3. 3. Genetics of Heart Defects PROOf THAT THRee DIsTINCT CARDIAC DefeCTs sHARe AN ORIGIN Knowing that LVOT malformations share a common molecular mechanism is a big step forward… – DR. K I M L . MC B R I De valve stenosis, coarctation of the aorta seARCHING fOR A GeNeTIC LINK Families with at least two members with and hypoplastic left heart syndrome. Since Dr. McBride’s group has established an LVOT malformation were included Although all three conditions involve that there is a strong and complex genetic in the study and each underwent the left side of the heart, a molecular component to LVOT malformations, their echocardiography to assess for any similarity between the three defects had focus is now to pinpoint the genes behind structural heart abnormalities. After not yet been identified. the disorders. Using a variety of study analyzing DNA markers from these designs for gene mapping, the team is families, researchers found evidence for During the study, which appears in analyzing the pattern of inheritance of linkage to three chromosomes for the Human Molecular Genetics, 91 patients with selected genes in signaling pathways combined LVOT malformations and for LVOT malformations had their DNA important in cardiac development. the disorders individually. screened for mutations in NOTCH1, a gene that has been linked to an aortic Most recently, they conducted the first- These data provide the initial phase valve condition and that is part of a ever study to “gene hunt” among families for gene identification of these LVOT signaling pathway involved in multiple with multiple LVOT malformations, malformations, a basic-science discovery Like a windstorm that leaves one household Despite the myriad of mutations that could be responsible for each of the LVOT developmental processes. These patients’ grouping the malformations together as that could be translated into improved DNA was then compared to that of 216 though they were one disorder. “Grouping patient care. “Identifying a specific without power, another with downed trees malformations, faculty members at The people without LVOT malformations. the individual malformations together as gene also now holds hope for eventually Research Institute are discovering that the one disease allowed us to greatly increase and a third with roof damage, scientists are most telling explanation of disease devel- Results showed that NOTCH1 gene the ability to map the locations of the providing better risk counseling for families,” said Dr. McBride. opment could be revealed by studying the mutations are present in some individuals finding that congenital heart conditions can have disorders together as a group. with aortic valve stenosis, coarctation responsible genes,” said Dr. McBride. differing effects, yet stem from a common “Clinicians traditionally thought of of the aorta and hypoplastic left heart syndrome. With the help of Dr. Susan biological event. these heart defects as separate entities,” said Kim L. McBride, MD, principal Cole, assistant professor in the College of Biological Sciences at The Ohio State investigator in the Center for Molecular University, several of these mutations 1) Notch1 protein distribution THe MysTeRy Of LefT-HeART the first few days of life, many newborns and Human Genetics at The Research (green) as it appears normally, MAlforMAtionS were shown to affect Notch pathway with an LVOT malformation, especially Institute. “More recent views have throughout the cell interior and Congenital cardiovascular malformations signaling in the cell. This suggests that those with hypoplastic left heart grouped them together based on findings on the cell surface. are among the most common birth Notch signaling plays a vital role during syndrome, will die. from cardiac developmental biology, cardiovascular development and relatively 2) Distribution of mutant defects in the United States. One group observations of clustering in families, Notch1 protein (green) trapped Presumably, these defects arise when minor changes may promote LVOT 1) 2) of heart defects known as left ventricular and our own previous work on near the cell’s nucleus (blue). the inner lining of the heart or aorta defects. “These findings support our outflow tract obstruction (LVOTO) inheritance analysis.” develops improperly, but the basic, previous idea that these defects may malformations arise from obstruction of CONsequeNCes Of A TRAPPeD PROTeIN disease-causing mechanisms remain LINKeD By A MOLeCuLAR share a common developmental blood flow through the developing left How could minor changes in the Notch protein sequence promote heart defects? unclear. Scientists believe they are likely MeCHANIsM pathogenesis,” said Dr. McBride. “They ventricle and aorta. These malformations Recent research has shown that some mutations in the NOTCH1 gene affect a complex mix of defects in one or more Research conducted by Dr. McBride and also emphasize the hereditary nature of include aortic valve stenosis, coarctation where the protein appears in the cell, trapping it and making it non-functional. genes, chromosomal abnormalities and colleagues reveals, for the first time, a these defects and explain why one can of the aorta and hypoplastic left heart possibly environmental exposures. common molecular mechanism for aortic find individuals in the same family with syndrome. Without major surgery during different forms of LVOT malformations.” 4 | research research | 5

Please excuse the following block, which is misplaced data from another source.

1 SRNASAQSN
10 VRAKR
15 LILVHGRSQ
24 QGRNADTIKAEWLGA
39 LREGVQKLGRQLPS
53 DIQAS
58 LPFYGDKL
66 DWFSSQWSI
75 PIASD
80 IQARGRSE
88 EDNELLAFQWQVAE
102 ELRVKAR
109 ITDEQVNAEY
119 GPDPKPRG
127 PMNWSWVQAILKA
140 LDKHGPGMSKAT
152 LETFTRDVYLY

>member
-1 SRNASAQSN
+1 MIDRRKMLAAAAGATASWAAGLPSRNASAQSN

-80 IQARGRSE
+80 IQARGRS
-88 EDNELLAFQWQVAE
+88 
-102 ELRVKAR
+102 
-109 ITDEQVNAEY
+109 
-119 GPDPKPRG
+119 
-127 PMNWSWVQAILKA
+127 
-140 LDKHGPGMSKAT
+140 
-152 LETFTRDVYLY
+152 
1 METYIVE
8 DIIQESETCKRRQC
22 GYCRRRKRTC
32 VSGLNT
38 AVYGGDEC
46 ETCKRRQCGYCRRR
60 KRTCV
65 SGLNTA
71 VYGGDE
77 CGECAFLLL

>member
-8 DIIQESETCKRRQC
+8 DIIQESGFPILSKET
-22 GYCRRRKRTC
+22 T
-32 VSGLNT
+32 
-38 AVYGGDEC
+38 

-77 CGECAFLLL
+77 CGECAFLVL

4. 4. neural development, plasticity and Regeneration They’re skeletal Muscle Biology and Consulting exercise physiology Our Experts N ationwide Children’s has been selected to join two new clinical research trial networks, one through the Muscular Dystrophy Association and the other through the Cystic Fibrosis Foundation. This designation is bestowed only host Interactions with to preeminent research facilities in Bacterial pathogens the nation. Clinical trial networks bring together clinical research centers throughout the nation to Collaborative research between Kim L. McBride, MD, and Susan Cole, PhD, are revealing new information about how pediatric heart centralize and standardize the some heart defects develop. network research process. sCIeNTIfIC TRANsLATION Dr. McBride also collaborates with better view of our target,” said Dr. Faculty members at Nationwide THROuGH CLINICAL clinical faculty at Nationwide Children’s McBride. “Knowing that LVOT Children’s also serve on more than collAborAtion including surgeons who provide heart malformations share a common Blood cancers 40 study sections of national review In order to progress toward gene tissue samples donated by patients during molecular mechanism is a big step panels across a full range of pediatric discovery, Dr. McBride’s team must cardiac surgery. “It would be impossible forward, as it allows us to more maintain the clinical collaborations to conduct this research without the effectively focus our efforts, provides Gastrointestinal cell health topics. Section members are that have been so vital in their present teamwork of our on-site surgeons the first clues to the underlying and Molecular Biology considered experts in their field and research. While Dr. McBride’s team because the tissue samples are too fragile pathogenesis, and hopefully will allow assess the scientific and technical utilizes animal models during their to be shipped from one location to improved genetic counseling for affected merit of research conducted by studies, no existing animal models another,” said Dr. McBride. “It also helps families.” their peers. precisely mimic LVOT malformations. that we are able to collaborate with Further reading: McBride KL, Riley MF, Zender This is why much of their research doctors who are leaders in the treatment GA, Fitzgerald-Butt SM, Towbin JA, Belmont JW, directly involves real-life patient samples. Cole SE. NOTCH1 mutations in individuals with of hypoplastic left heart syndrome.” left ventricular outflow tract malformations reduce ligand-induced signaling. Hum Mol Genet. 2008 Sep The complex nature of this translational Ultimately, the genetic information 15;17(18):2886-93. Web exclusive work necessitates close collaborations with a variety of skilled people including obtained by Dr. McBride and his McBride KL, Zender GA, Fitzgerald-Butt SM, Faculty members at nationwide To view a full list of national colleagues may result in genetic tests a genetic counselor who recruits patients to identify at-risk pregnancies early and Koehler D, Menesses-Diaz A, Fernbach S, Lee K, Towbin JA, Leal S, Belmont JW. Linkage analysis of children’s serve on more than 40 study review panels that include experts from Nationwide Children’s left ventricular outflow tract malformations (aortic and families, obtains detailed medical and family histories and collects blood help develop unique treatments and improved surgical techniques. valve stenosis, coarctation of the aorta, and hyp- sections of national review panels across Hospital, visit us online at oplastic left heart syndrome). Eur J Hum Genet. 2009 for lab studies. This information then “Although we are at the beginning of our a full range of pediatric health topics. − keyword search: panels. becomes part of an extensive clinical hunt for the causes of these devastating database that serves as a repository for heart malformations, we now have a scientific study. 6 | research research | 7